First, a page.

Thursday, November 17, 2011

U.S. Still Believes We Control Our Personal Destinies

Today, the Pew Research Center released the following:
The American-Western European Values Gap

It should be no surprise that Americans value personal freedom more than they value a social safety net. The United States is a nation built by explorers who managed to survive frontiers. Even immigrants celebrate the rugged individualism of our national heros. A table of the survey findings:


Notice that the data are mirror images. Europe has a different history, one shaped by two world wars and various upheavals. Neither approach is "right" or "wrong" — but I definitely fall in the personal freedom camp. I do not trust governments to solve problems and would rather be left alone to succeed or fail, as much as possible.

Most Americans support a minimal safety net, but nothing comparable to the European welfare state.

Individualism and the Role of the State

In the U.S., Britain, France and Germany, views of the role of the state divide significantly across ideological lines. For example, three-quarters of American conservatives say individuals should be free to pursue their goals without interference from the state, while 21% say it is more important for the state to guarantee that nobody is in need; among liberals in the U.S., half would like the state to play an active role to help the needy, while 42% prefer a more limited role for the state. 
Those on the political right in Britain, France and Germany are also more likely than those on the left in these countries to prioritize freedom to pursue one’s goals without state interference. Unlike in the U.S., however, majorities of those on the right in France (57%) and Germany (56%) favor an active role for the state, as do more than four-in-ten (45%) conservatives in Britain.
Even the "conservative" position in Europe holds on to the dream of a benevolent state. I am a cynic: centralized power seldom produces the results desired. Again, different experiences, but I also don't see much historical evidence that strong governments have ended well for European citizens. Too often, these strong governments have mismanaged resources and hindered creative solutions to problems.
American opinions about the role of the state also vary considerably across age groups. About half (47%) of those younger than 30 prioritize the freedom to pursue life’s goals without interference from the state and a similar percentage (46%) say it is more important for the state to ensure that nobody is in need; among older Americans, however, about six-in-ten consider being free a higher priority, with just about three-in-ten saying the state should play an active role so that nobody is in need. No such age difference is evident in the four Western European countries surveyed.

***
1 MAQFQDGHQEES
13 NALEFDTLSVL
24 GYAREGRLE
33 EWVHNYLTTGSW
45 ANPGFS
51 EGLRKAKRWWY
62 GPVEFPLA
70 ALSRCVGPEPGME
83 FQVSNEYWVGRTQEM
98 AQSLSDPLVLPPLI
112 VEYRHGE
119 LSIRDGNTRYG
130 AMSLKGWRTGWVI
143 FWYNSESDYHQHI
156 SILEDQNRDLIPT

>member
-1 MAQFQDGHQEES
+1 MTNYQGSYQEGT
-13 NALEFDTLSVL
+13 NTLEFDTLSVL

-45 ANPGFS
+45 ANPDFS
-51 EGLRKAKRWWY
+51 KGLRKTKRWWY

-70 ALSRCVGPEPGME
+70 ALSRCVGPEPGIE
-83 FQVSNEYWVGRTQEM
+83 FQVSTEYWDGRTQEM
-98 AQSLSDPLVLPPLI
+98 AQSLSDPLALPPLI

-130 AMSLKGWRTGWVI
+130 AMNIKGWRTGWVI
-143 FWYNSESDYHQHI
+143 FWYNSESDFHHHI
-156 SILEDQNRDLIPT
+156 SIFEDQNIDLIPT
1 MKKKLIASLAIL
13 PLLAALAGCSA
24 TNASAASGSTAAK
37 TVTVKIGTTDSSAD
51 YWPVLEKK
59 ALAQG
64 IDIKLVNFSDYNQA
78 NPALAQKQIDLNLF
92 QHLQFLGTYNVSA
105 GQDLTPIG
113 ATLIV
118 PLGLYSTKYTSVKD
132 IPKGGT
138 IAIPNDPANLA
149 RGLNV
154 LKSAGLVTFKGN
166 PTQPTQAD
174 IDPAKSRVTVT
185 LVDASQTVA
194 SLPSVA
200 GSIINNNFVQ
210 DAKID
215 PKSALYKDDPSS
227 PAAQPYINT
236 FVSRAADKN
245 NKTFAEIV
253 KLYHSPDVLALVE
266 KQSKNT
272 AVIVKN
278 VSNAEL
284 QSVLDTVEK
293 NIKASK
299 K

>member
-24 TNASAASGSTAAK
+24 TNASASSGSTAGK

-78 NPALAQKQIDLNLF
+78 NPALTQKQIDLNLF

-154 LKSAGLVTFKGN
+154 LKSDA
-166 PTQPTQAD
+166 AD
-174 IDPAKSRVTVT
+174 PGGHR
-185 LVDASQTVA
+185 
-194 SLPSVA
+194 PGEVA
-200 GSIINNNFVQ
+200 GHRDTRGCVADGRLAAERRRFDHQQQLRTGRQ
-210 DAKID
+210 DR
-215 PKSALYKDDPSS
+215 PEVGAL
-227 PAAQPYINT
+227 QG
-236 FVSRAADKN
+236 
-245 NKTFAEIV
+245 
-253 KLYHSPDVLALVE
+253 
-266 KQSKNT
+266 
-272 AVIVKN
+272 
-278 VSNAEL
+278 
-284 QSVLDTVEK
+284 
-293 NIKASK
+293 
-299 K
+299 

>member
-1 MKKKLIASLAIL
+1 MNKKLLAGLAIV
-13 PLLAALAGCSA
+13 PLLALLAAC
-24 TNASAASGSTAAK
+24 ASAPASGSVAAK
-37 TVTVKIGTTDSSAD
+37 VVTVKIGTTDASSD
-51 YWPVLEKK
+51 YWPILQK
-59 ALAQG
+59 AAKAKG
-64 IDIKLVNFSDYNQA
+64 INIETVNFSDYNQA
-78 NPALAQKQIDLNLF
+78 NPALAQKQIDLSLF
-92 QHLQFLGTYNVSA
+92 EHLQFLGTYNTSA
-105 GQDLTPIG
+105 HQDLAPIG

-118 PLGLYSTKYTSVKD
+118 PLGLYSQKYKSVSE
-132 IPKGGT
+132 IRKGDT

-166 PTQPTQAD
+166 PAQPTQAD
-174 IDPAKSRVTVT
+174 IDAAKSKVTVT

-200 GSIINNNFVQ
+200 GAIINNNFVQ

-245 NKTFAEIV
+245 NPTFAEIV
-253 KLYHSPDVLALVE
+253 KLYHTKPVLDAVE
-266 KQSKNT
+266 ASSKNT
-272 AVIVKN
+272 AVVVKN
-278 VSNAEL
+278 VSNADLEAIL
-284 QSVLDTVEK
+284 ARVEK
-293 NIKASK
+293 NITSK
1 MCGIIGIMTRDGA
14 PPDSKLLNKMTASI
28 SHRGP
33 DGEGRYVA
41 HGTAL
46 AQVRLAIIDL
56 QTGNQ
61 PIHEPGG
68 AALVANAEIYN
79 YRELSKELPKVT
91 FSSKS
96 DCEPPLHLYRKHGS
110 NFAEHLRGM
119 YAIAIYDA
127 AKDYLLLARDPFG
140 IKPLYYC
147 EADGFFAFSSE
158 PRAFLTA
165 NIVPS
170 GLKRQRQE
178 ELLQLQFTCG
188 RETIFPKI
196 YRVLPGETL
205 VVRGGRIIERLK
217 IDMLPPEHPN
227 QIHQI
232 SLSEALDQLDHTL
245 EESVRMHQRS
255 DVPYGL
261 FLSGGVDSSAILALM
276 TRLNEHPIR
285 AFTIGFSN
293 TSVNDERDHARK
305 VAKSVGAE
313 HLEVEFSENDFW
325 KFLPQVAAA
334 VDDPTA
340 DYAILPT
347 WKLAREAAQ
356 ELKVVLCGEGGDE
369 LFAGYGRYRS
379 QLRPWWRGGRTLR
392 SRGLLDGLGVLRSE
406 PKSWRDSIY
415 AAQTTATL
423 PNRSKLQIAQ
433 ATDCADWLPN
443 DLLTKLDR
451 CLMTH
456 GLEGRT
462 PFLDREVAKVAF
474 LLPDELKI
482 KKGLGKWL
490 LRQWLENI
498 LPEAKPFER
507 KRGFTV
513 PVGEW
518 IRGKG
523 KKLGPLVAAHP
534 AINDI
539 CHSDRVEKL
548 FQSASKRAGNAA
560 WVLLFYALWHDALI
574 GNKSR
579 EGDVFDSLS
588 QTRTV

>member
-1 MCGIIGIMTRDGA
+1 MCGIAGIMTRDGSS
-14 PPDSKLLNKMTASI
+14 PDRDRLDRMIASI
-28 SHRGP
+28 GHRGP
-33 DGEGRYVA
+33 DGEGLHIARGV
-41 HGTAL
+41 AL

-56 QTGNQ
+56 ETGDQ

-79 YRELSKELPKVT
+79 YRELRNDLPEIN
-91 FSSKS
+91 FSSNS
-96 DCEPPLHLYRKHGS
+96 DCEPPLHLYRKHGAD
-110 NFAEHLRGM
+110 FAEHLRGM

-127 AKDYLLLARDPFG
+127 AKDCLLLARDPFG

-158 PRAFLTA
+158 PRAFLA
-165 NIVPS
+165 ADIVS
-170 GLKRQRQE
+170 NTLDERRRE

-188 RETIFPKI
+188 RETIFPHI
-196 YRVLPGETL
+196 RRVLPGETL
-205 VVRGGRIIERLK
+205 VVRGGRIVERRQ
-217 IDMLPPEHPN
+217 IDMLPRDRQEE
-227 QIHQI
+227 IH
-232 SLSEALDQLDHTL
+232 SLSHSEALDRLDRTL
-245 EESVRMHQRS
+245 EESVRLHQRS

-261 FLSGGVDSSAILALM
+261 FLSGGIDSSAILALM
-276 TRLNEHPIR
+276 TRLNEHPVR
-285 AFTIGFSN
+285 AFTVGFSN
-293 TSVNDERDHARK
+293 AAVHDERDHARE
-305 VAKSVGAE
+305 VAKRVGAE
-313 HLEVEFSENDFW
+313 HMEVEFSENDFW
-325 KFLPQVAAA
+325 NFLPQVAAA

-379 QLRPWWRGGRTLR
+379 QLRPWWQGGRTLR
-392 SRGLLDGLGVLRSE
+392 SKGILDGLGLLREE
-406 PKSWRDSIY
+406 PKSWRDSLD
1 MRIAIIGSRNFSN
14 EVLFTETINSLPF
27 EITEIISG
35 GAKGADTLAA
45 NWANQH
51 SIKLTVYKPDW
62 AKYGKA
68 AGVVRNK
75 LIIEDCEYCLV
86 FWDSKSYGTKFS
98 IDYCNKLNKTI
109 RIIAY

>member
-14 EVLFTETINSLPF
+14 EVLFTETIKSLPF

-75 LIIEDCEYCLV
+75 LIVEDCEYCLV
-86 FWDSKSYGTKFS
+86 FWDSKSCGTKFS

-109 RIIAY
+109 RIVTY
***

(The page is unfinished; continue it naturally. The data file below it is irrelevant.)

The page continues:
I am among those shifting farther and farther away from trusting government with each year. Owning a business, working in management, paying taxes, dealing with city regulations, and fighting to improve our education system have all worked against my trust in government. Too often, government is simply crony capitalism (corporatism) or idealistic "wise men" trying to tell us what is best for our lives. Large companies love strong central governments with mandates and regulations that (magically) favor behemoths over small business.

The European model favors being "good enough." I want to be the greatest. I want to be better than my competition. I want to be in control of my business success or failure. However, Europeans don't believe that we are in charge of our fates. Ironic, for a highly secularized culture. For a region that is rejecting faith, it seems to hold to a concept of predestination.
Asked if they agree that “success in life is pretty much determined by forces outside our control,” Americans again offer more individualistic views than those expressed by Western Europeans. Only 36% of Americans believe they have little control over their fate, compared with 50% in Spain, 57% in France and 72% in Germany; Britain is the only Western European country surveyed where fewer than half (41%) share this view.
There is a reason for Europeans to believe your birth decides your fate: they don't share the American tradition of socio-economic mobility. Most Americans don't realize it, but nearly half of the people in the top quintile of earners are not in the top quintile after a decade. Likewise, half of the bottom quintile of earners are no longer in the bottom after a decade. The U.S. economy is dizzyingly dynamic. That can be disorienting.

In the U.S., if you have a college degree and are married, the odds are you will be in the top 40 percent of wage earners. Research suggests the surest way to reach the middle class is to be married and a high school graduate, which I've written about on this blog in the past. Education is the path to economic freedom. Government cannot make you finish high school or prepare for college, though.
In the U.S. and in Western Europe, those without a college degree are less individualistic than those who have graduated from college; this is especially the case in the U.S. and Germany. About three-quarters (74%) of Germans in the less educated group believe that success in life is largely determined by forces beyond one’s control, compared with 55% of college graduates. Among Americans, 41% of those without a college degree say they have little control over their fate, while just 22% of college graduates share this view.

1 comment:

  1. Almost 3/4 of Germans believe their futures are out of their control? Do they believe in the fates? Pre-destiny? Or do they know that government regulations hamper socio-econominc success? And yet they believe in a strong government-controlled safety net for society?

    Where's their proof that government is the solution for all problems?

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